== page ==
How he gets it done: Kampmann's best assets are his well-roundedness and his ability to bounce back from trouble. He can take a shot, and even when hurt, has very solid recovery time. On multiple occasions, he's turned the tides against an opponent who had him on the ropes.
If things get rough in the striking, Kampmann is rather proficient in the clinch, and he can at least use it to take a breather and recover. He's also got some sneaky takedowns with trips and body locks which might be able to catch Hendricks off guard.
If there's one area where Hendricks could be exposed, it is likely his ground game when he's on bottom. Kampmann should mix in takedown attempts to keep "Big Rig" guessing. The longer he can confuse the powerful slugger, the better his odds improve. Hendricks has a tendency to get too comfortable off his back and Kampmann can exploit this.
Record: 13-1 overall, 8-1 in the UFC
Key Losses: Rick Story (The Ultimate Fighter 12 Finale)
How he got here: Hendricks was a stud who transitioned to MMA. While wrestling at Oklahoma State University, he claimed both the 2005 and 2006 national championships. After graduating college, he quickly joined up with Team Takedown and began training MMA full time.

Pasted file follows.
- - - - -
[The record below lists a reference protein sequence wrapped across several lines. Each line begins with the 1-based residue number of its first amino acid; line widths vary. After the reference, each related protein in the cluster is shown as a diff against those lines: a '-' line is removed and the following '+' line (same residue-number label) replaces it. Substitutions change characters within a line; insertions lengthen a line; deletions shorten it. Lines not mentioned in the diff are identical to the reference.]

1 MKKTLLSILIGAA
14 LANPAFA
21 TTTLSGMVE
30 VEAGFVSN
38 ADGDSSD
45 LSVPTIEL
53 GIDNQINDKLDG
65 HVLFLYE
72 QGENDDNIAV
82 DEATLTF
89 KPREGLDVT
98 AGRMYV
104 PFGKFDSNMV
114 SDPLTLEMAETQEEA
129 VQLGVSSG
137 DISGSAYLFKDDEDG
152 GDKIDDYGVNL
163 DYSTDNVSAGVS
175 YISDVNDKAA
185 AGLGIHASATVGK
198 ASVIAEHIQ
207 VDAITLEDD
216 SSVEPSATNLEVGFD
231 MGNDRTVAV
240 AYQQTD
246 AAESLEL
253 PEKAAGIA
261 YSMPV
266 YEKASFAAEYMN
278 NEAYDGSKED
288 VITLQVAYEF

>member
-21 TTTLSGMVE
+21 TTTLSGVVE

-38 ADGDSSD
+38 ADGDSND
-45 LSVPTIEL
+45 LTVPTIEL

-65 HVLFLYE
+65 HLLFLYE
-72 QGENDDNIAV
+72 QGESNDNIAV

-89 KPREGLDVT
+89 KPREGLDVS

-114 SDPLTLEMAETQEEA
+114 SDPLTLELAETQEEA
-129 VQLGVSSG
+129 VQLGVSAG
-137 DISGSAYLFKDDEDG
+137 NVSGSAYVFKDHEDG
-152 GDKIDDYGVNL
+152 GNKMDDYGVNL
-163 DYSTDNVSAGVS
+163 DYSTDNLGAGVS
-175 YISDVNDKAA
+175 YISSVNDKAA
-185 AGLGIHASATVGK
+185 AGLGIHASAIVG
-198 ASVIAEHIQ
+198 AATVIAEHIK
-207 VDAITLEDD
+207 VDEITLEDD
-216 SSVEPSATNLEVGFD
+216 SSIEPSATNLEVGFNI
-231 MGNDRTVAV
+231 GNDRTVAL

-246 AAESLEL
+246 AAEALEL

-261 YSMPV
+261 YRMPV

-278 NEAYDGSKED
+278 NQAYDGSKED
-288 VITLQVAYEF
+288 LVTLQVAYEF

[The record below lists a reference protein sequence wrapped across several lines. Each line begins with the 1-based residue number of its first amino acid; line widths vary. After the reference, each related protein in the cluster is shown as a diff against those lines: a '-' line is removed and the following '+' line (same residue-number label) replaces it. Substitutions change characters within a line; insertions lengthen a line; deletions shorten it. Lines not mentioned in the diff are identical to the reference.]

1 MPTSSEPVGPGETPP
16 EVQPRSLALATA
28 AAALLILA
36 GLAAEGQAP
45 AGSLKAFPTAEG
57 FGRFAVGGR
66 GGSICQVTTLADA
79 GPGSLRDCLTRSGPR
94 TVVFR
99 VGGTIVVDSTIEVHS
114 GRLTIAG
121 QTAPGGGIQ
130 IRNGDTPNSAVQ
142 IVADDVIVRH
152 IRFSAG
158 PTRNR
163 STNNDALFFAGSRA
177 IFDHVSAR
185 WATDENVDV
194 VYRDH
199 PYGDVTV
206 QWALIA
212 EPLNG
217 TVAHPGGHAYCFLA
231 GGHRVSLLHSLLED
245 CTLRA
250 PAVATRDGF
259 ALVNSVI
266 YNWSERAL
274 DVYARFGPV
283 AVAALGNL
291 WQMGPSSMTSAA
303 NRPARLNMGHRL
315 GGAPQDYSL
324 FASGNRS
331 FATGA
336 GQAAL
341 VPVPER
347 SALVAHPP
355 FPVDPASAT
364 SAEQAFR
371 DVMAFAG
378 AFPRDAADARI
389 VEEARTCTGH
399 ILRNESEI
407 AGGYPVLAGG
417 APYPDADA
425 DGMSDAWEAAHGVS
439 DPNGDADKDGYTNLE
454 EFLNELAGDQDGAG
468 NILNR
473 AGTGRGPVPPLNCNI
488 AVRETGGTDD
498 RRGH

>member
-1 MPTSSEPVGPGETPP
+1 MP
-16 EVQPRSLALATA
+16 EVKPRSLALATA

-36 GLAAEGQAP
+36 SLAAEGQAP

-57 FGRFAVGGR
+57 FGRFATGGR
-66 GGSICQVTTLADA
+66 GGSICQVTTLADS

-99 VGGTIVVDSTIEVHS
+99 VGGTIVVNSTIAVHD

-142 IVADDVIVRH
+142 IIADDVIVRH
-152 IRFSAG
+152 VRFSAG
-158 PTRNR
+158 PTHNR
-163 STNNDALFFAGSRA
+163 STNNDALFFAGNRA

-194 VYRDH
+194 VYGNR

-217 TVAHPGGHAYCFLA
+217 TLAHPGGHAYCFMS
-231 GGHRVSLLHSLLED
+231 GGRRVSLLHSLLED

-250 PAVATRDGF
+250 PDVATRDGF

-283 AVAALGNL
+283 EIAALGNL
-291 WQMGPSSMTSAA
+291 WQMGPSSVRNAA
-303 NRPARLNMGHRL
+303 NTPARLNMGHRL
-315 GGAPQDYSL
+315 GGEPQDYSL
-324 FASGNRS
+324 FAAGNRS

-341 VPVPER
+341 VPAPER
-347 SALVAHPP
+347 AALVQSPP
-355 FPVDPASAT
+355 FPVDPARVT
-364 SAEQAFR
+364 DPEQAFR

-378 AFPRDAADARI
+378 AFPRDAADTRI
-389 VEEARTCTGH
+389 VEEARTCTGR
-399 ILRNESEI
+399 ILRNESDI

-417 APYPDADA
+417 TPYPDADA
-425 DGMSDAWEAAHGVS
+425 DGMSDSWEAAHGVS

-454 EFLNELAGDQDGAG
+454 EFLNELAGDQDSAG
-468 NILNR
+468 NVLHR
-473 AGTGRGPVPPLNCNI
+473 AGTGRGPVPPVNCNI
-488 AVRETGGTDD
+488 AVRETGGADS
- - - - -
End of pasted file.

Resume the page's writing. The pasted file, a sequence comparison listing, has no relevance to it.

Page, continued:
In just his fourth professional fight, he was making his WEC debut, defeating an overmatched Dustin Haskins via second round knockout and after the UFC absorbed all WEC weightclasses over 155 pounds, he was taken along for the ride.
"Big Rig" made his UFC debut against The Ultimate Fighter (TUF) 7 winner Amir Sadollah and he made quick work of him, crushing the TUF champ via technical knockout in less than 30 seconds. After four straight wins in the division, including another impressive stoppage of Charlie Brenneman, he earned another main card slot against Rick Story on TUF 12 Finale.
Hendricks would be no match for Story's relentless pace, losing a unanimous decision to suffer the first and only loss of his career. He bounced back with consecutive victories over T.J. Waldburger and Mike Pierce and then took a huge step up in competition in Jon Fitch, scoring an unbelievable 12 second knockout of the former title challenger.
He followed that career-defining victory up with a razor thin split decision win over his second straight title challenger Josh Koscheck earlier this year and is now hoping to earn a title shot with a solid performance on Saturday night against Martin Kampmann.